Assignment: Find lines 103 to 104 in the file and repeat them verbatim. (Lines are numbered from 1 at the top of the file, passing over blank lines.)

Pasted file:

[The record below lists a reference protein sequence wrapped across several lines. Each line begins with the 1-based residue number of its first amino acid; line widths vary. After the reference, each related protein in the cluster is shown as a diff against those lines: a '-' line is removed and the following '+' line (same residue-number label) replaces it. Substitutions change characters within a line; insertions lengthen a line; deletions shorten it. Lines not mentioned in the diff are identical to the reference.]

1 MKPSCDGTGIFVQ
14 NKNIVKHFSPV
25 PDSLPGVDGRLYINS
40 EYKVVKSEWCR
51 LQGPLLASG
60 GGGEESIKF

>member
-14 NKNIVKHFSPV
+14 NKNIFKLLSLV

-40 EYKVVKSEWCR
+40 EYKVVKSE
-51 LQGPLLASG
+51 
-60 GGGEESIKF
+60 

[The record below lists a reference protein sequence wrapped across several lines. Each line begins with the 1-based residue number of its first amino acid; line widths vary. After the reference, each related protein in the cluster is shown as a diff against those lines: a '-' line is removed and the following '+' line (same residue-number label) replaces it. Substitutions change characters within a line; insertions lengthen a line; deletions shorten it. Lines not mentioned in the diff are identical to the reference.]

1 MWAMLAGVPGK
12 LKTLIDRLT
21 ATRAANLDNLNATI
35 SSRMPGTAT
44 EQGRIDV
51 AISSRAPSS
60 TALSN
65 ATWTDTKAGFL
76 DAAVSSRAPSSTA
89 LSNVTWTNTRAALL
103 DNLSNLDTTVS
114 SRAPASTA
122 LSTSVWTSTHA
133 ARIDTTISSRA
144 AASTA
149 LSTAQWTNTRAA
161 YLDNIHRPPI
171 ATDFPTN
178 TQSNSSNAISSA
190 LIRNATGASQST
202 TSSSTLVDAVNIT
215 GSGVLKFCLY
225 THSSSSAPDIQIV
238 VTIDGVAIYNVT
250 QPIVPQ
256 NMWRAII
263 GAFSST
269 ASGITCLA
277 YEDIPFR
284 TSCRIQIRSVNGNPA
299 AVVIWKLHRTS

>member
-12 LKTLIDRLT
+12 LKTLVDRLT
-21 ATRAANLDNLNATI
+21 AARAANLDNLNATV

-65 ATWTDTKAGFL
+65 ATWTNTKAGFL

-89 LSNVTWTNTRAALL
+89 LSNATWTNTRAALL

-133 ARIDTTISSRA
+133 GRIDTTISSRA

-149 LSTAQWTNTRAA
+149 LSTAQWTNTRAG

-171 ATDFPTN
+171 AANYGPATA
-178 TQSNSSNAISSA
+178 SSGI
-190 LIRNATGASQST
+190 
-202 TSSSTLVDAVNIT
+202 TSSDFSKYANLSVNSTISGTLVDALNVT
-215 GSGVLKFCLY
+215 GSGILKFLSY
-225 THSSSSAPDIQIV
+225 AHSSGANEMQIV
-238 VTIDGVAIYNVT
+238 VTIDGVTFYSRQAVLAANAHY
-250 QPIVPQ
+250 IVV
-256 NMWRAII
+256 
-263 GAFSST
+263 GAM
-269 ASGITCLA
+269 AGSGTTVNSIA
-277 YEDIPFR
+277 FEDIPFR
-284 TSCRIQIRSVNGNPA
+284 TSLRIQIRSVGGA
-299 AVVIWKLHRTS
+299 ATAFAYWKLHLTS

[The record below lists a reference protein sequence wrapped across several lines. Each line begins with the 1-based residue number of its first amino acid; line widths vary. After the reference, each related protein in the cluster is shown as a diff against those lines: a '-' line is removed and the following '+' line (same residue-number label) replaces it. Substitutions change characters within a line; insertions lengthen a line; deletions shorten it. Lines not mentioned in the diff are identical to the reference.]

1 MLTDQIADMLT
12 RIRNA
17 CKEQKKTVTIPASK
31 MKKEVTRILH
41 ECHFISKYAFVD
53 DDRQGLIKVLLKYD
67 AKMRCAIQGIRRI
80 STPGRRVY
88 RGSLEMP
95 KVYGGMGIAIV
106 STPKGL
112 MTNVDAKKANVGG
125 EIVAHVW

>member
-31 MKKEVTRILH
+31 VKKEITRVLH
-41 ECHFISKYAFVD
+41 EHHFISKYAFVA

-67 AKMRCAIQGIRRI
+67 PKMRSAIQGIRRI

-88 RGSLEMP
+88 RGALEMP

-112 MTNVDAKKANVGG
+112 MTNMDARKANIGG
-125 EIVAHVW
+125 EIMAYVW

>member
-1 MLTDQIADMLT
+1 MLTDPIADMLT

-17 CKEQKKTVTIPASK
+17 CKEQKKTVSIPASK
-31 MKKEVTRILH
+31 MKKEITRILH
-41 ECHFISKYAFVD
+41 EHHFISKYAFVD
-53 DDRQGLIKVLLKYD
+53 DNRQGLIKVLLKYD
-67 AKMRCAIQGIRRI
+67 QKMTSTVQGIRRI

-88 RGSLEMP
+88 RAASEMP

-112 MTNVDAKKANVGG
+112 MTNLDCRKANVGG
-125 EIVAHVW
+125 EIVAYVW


125 EIVAHVW

>member